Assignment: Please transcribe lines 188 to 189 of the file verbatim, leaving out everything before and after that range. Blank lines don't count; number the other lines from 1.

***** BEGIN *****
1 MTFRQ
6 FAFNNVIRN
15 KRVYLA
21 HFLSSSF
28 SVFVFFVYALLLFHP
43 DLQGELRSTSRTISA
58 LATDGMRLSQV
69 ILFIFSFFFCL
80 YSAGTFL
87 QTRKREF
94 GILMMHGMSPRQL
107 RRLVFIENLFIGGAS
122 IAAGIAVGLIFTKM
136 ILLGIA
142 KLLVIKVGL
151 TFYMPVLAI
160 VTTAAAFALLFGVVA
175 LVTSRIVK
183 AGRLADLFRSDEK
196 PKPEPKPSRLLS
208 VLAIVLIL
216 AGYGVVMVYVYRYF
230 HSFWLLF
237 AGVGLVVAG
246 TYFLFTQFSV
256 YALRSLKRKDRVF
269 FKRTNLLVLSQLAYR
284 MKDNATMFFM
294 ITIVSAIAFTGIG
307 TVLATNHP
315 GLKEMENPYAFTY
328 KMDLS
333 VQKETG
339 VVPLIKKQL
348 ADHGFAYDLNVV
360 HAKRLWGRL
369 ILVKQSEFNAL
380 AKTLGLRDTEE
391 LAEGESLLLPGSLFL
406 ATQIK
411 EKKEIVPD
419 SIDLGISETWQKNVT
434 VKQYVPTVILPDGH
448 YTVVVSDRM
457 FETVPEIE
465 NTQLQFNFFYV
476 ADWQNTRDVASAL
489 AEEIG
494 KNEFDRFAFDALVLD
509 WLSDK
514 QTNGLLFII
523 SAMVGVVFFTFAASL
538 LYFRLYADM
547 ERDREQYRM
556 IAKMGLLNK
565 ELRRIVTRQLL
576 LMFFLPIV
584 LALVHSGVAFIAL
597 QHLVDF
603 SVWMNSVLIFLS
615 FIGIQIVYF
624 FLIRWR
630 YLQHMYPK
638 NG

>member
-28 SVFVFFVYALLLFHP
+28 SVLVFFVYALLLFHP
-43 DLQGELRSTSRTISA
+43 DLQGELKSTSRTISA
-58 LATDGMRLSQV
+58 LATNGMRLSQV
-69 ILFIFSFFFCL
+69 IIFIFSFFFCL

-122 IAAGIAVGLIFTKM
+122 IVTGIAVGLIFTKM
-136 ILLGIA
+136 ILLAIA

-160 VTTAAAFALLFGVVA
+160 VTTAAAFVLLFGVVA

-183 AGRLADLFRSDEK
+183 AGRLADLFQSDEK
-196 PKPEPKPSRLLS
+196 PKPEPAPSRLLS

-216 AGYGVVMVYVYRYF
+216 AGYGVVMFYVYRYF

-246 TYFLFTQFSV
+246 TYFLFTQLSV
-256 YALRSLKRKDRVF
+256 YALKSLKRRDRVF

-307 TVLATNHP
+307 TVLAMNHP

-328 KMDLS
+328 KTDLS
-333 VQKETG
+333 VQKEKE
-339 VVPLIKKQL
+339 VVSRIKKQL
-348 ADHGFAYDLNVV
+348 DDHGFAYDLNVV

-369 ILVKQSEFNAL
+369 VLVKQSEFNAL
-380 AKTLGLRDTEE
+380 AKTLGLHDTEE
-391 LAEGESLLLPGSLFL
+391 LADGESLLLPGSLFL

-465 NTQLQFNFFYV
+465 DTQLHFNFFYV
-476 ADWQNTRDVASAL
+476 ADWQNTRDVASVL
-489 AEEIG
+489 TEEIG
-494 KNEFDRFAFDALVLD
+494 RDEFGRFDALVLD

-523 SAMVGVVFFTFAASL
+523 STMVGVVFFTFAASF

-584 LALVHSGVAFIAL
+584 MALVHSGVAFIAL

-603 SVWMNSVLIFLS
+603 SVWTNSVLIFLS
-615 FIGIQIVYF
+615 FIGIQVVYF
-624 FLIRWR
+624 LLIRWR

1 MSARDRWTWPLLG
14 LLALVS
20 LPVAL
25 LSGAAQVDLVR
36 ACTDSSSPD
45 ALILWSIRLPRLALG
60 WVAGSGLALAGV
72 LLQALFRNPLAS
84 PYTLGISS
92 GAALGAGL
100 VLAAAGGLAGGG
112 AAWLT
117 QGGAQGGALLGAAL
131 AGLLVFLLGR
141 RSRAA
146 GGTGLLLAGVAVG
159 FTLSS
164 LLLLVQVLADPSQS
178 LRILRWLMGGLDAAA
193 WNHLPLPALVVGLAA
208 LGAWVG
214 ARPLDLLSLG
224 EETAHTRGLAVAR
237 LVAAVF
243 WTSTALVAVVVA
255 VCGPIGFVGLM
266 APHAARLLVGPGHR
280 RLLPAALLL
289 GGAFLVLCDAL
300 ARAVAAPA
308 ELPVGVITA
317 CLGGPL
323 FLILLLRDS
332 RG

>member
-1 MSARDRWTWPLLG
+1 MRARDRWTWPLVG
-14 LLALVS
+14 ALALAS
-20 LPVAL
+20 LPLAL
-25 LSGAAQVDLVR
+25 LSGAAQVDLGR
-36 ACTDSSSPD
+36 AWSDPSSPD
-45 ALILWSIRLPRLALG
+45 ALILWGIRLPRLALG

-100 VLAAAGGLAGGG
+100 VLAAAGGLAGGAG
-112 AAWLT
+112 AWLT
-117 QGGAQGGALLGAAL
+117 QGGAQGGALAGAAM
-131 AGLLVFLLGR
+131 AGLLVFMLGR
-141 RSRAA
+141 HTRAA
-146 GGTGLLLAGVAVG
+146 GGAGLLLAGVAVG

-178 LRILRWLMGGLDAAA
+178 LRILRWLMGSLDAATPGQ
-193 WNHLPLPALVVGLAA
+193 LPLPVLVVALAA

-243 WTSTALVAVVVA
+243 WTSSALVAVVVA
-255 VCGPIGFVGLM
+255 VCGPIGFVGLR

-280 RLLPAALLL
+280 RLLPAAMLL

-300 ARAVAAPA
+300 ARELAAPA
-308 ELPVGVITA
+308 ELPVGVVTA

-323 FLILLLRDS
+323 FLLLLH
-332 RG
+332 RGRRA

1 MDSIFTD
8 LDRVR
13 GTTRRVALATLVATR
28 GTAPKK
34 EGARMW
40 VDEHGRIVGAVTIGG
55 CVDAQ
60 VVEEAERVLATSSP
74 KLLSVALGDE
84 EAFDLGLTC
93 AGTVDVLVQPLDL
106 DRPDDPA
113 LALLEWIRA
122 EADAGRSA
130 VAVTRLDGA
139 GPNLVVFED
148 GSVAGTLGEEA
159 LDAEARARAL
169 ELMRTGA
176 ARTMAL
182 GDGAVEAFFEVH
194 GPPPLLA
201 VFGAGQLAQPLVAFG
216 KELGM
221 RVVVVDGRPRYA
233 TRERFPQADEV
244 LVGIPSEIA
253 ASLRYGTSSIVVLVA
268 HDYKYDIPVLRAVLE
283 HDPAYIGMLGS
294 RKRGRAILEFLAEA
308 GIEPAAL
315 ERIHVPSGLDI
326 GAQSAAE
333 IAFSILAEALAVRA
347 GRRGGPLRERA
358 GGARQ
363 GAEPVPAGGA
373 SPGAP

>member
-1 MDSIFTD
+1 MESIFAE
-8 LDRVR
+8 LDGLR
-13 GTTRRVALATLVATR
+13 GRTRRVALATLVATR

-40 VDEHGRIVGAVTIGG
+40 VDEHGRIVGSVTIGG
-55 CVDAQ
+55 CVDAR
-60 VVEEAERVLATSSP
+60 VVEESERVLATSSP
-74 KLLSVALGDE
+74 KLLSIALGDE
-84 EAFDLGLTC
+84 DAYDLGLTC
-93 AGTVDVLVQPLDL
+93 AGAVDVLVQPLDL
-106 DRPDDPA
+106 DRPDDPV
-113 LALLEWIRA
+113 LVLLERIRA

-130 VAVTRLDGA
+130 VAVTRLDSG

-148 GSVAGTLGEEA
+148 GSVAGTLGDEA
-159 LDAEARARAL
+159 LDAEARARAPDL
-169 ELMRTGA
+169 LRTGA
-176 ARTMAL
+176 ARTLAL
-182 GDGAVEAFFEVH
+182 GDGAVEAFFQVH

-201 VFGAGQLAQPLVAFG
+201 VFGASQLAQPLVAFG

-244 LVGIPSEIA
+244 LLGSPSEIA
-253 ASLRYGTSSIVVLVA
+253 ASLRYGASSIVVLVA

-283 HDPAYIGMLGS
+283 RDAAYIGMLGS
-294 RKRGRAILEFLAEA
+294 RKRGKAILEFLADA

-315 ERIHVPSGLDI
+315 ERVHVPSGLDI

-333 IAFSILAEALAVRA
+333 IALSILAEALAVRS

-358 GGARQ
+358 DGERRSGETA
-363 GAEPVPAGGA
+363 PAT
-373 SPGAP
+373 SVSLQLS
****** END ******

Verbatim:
+243 WTSSALVAVVVA
-255 VCGPIGFVGLM